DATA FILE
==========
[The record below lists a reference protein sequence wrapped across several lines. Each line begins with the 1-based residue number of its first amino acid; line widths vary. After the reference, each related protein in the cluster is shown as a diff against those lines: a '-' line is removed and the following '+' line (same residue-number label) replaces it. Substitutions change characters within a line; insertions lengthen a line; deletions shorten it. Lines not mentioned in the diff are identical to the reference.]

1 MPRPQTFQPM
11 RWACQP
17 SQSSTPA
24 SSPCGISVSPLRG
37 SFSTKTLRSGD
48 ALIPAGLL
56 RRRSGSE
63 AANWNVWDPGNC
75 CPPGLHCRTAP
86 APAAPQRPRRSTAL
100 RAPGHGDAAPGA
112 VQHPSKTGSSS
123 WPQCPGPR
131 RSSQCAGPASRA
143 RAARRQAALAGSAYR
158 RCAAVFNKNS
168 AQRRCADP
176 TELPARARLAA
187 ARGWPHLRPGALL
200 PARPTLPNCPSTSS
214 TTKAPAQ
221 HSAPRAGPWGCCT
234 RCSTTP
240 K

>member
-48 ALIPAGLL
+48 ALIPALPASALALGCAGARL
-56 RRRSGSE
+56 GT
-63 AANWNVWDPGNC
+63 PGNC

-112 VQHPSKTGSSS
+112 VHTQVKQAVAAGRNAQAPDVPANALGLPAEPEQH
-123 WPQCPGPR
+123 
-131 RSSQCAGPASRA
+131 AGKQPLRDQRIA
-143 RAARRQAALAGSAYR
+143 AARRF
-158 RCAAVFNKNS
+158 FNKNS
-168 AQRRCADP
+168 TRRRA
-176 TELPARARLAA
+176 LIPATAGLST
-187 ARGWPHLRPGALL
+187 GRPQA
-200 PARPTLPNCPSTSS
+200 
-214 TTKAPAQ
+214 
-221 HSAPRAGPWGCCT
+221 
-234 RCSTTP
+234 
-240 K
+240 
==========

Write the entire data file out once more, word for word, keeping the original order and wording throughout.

[The record below lists a reference protein sequence wrapped across several lines. Each line begins with the 1-based residue number of its first amino acid; line widths vary. After the reference, each related protein in the cluster is shown as a diff against those lines: a '-' line is removed and the following '+' line (same residue-number label) replaces it. Substitutions change characters within a line; insertions lengthen a line; deletions shorten it. Lines not mentioned in the diff are identical to the reference.]

1 MPRPQTFQPM
11 RWACQP
17 SQSSTPA
24 SSPCGISVSPLRG
37 SFSTKTLRSGD
48 ALIPAGLL
56 RRRSGSE
63 AANWNVWDPGNC
75 CPPGLHCRTAP
86 APAAPQRPRRSTAL
100 RAPGHGDAAPGA
112 VQHPSKTGSSS
123 WPQCPGPR
131 RSSQCAGPASRA
143 RAARRQAALAGSAYR
158 RCAAVFNKNS
168 AQRRCADP
176 TELPARARLAA
187 ARGWPHLRPGALL
200 PARPTLPNCPSTSS
214 TTKAPAQ
221 HSAPRAGPWGCCT
234 RCSTTP
240 K

>member
-48 ALIPAGLL
+48 ALIPALPASALALGCAGARL
-56 RRRSGSE
+56 GT
-63 AANWNVWDPGNC
+63 PGNC

-112 VQHPSKTGSSS
+112 VHTQVKQAVAAGRNAQAPDVPANALGLPAEPEQH
-123 WPQCPGPR
+123 
-131 RSSQCAGPASRA
+131 AGKQPLRDQRIA
-143 RAARRQAALAGSAYR
+143 AARRF
-158 RCAAVFNKNS
+158 FNKNS
-168 AQRRCADP
+168 TRRRA
-176 TELPARARLAA
+176 LIPATAGLST
-187 ARGWPHLRPGALL
+187 GRPQA
-200 PARPTLPNCPSTSS
+200 
-214 TTKAPAQ
+214 
-221 HSAPRAGPWGCCT
+221 
-234 RCSTTP
+234 
-240 K
+240 